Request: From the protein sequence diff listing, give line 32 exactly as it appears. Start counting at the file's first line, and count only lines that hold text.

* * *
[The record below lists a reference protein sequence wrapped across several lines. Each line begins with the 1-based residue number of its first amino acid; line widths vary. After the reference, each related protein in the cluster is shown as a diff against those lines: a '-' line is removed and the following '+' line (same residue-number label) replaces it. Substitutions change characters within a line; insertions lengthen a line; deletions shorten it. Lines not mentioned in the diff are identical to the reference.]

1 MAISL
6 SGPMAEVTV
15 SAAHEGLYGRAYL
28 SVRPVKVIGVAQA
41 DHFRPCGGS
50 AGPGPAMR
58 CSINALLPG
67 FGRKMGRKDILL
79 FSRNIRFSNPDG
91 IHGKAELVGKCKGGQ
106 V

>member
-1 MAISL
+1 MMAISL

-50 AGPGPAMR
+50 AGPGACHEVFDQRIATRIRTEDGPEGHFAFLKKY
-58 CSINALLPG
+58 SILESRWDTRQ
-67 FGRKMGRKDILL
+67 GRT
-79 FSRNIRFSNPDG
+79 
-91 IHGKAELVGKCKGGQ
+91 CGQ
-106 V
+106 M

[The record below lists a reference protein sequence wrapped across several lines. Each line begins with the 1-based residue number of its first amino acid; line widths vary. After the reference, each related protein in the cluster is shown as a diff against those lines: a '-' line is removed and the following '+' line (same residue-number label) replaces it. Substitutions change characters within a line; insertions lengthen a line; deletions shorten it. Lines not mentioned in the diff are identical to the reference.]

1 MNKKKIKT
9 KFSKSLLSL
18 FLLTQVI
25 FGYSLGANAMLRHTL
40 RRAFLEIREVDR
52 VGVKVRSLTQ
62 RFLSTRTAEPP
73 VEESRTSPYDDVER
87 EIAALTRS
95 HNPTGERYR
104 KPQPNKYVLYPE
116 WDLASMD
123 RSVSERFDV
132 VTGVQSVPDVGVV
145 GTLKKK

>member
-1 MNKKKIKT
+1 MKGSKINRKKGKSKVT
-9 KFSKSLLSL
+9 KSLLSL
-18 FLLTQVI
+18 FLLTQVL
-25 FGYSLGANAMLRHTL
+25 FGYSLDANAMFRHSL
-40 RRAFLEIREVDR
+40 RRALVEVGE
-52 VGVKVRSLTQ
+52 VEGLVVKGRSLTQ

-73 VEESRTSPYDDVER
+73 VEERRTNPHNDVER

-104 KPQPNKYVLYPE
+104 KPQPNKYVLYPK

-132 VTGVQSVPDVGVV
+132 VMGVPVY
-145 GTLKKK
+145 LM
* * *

25 FGYSLGANAMLRHTL